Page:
Question: From my time with you guys at Soma I saw a wonderful, biblical balance between the Sunday Morning worship service and living together as a community on mission during the week. There are many leaders who would like to grow when it comes to how they live in community Monday-Saturday. What practical advice would you give pastors and churches that are trying to transition from a traditional church model (it’s primarily about Sunday) to a more holistic missional model (every day is sacred)?

Caesar: It all starts with the leaders. Always.

Leaders–the senior pastor…the XP…the elders etc. are going to have to become convinced that living life in gospel community on mission is the life we were created and saved to live out. As men, as women, as parents, as leaders in the church. Then begin to lead others into this life with you. Try using the following common, cultural rhythms to give you some “handles”. Try and begin to live life in each of these daily rhythms with “gospel intentionality”.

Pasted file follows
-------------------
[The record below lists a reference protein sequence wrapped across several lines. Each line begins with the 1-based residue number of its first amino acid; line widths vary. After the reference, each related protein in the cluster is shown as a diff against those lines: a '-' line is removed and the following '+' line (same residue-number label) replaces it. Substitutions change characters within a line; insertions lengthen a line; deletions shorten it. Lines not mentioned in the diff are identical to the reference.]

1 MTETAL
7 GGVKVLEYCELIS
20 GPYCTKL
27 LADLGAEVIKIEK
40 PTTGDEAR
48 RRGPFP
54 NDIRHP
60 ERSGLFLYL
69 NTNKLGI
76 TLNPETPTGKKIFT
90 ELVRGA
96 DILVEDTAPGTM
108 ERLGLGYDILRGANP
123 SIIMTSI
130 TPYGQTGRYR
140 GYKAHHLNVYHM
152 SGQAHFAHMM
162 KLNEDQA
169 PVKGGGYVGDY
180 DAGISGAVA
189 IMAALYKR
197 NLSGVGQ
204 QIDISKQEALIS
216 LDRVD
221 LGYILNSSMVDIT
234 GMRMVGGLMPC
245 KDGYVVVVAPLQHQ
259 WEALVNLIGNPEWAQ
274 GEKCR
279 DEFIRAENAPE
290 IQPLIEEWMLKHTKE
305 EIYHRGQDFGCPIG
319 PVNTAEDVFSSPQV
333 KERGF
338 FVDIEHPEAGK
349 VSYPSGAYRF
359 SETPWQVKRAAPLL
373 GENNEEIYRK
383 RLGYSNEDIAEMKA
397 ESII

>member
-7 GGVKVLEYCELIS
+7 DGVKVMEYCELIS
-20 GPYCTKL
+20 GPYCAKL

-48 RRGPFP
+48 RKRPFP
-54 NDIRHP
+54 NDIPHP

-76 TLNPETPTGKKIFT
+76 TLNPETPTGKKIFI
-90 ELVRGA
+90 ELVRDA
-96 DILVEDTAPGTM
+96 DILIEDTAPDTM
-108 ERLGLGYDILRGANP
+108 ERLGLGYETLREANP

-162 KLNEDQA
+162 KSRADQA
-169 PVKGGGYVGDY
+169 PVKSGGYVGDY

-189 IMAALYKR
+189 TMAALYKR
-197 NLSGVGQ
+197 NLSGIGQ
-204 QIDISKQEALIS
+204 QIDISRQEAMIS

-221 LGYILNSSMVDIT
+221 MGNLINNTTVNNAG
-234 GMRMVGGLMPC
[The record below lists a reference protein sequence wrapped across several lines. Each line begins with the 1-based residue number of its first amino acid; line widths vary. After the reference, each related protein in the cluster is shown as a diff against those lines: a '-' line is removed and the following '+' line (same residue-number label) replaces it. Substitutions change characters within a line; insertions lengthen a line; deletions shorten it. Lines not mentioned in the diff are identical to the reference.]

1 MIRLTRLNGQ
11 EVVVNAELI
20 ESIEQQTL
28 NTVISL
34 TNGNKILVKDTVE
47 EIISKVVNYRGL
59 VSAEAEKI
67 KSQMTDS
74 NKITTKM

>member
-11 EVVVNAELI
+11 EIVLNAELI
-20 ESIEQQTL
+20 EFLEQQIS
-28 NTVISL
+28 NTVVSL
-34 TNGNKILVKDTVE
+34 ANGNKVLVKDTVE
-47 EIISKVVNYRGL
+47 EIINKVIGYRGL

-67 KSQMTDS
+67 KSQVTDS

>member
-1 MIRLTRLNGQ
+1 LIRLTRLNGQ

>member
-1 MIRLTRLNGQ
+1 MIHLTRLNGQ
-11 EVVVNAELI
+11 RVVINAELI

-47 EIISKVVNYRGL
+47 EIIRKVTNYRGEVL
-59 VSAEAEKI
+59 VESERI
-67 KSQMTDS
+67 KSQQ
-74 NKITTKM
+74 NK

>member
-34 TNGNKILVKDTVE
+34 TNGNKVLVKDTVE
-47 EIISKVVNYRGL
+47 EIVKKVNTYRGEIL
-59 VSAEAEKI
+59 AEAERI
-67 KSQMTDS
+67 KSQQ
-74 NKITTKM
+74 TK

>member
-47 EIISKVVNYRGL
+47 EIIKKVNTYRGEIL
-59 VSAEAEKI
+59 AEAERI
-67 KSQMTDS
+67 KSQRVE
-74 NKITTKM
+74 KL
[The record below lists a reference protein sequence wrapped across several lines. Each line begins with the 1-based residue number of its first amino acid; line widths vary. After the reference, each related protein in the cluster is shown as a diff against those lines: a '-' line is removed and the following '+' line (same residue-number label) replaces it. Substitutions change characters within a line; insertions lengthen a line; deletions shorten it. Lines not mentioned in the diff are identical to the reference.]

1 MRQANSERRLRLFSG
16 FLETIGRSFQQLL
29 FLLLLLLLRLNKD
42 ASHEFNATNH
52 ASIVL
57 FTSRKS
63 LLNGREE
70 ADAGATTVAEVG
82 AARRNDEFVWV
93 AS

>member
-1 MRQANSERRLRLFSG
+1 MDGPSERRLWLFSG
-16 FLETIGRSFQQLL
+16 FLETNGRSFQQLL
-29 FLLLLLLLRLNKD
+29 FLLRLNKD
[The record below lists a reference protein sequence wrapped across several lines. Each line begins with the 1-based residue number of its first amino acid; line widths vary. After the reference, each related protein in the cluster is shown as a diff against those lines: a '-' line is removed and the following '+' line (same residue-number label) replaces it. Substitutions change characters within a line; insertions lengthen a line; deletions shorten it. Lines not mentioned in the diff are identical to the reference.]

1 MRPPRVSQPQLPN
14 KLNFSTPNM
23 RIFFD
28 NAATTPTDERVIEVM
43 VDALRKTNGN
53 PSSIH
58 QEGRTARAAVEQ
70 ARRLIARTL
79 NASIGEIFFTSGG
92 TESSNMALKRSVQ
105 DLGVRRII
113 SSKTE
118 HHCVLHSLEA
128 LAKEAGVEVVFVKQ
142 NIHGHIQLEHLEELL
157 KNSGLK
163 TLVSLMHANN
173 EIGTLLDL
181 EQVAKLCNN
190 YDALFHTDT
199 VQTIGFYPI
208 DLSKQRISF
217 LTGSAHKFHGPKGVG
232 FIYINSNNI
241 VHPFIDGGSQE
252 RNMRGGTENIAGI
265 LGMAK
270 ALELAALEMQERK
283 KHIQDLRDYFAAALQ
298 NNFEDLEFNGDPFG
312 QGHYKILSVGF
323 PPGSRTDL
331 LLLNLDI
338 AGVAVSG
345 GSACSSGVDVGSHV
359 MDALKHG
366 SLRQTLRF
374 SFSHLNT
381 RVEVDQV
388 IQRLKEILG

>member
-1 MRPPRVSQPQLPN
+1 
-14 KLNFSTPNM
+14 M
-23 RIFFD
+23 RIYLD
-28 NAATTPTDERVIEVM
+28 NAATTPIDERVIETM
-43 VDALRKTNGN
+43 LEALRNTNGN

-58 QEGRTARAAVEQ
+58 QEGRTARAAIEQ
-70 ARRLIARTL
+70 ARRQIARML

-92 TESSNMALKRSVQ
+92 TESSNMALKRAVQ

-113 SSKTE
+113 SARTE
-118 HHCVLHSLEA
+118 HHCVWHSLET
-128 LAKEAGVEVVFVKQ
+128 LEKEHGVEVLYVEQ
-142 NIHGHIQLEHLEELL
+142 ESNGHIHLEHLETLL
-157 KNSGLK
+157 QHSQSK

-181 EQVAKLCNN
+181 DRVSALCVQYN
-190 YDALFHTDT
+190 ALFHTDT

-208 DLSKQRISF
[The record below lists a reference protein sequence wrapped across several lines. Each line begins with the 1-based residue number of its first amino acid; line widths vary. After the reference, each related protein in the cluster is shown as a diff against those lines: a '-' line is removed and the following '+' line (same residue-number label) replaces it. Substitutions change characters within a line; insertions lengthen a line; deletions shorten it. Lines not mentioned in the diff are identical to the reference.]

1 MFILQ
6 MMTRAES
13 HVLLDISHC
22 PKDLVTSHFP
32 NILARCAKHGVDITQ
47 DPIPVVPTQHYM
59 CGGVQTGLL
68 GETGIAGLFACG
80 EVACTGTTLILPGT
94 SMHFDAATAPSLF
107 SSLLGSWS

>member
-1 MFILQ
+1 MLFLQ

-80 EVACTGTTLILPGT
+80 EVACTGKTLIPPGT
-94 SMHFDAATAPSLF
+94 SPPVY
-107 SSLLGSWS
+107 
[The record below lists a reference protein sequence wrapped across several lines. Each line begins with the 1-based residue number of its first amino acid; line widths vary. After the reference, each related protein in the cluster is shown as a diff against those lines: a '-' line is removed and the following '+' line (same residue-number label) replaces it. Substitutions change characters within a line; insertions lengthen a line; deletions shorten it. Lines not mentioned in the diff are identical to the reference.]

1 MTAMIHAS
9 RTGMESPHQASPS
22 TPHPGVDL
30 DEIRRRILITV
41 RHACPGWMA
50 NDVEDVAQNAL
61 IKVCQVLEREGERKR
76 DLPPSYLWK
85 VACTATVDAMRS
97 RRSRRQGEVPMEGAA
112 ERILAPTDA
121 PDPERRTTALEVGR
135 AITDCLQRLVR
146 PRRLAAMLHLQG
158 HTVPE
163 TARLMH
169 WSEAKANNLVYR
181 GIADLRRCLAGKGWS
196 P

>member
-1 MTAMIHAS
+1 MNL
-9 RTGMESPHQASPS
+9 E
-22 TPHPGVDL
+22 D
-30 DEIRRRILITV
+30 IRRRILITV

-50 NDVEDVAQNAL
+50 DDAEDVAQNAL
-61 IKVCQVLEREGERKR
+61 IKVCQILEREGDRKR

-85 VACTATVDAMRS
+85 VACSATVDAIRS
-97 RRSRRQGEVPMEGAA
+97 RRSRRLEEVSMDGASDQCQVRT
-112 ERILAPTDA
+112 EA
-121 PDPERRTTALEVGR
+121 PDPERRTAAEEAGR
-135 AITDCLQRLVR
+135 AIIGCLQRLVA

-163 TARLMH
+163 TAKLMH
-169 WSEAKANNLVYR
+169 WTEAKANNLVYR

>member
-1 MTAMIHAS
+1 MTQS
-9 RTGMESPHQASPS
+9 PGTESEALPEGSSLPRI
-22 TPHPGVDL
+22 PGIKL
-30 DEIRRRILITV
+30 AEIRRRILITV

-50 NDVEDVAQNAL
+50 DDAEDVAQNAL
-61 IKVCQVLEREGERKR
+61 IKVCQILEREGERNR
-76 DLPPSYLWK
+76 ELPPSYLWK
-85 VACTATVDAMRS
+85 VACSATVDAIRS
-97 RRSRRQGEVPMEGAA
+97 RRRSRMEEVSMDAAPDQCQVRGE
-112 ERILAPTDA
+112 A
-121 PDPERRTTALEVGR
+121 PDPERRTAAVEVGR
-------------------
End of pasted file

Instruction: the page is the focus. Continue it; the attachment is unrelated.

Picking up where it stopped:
Story-formed. Live in the Story of God and get to know others’ stories and how they fit into God’s bigger picture.

Listen. Spend time daily and weekly just listening to God. Listen both “backward and forward”.  Listen backward through “listening” to the Word of God and listen forward by listening to the Holy Spirit and others in your missional community. You’ll be amazed at how much God has to say when you listen instead of talk.

Eat. Try and have 3 (of your 21) meals per week with not-yet-believers. You’ll have great opportunities to live out all of the other rhythms with them!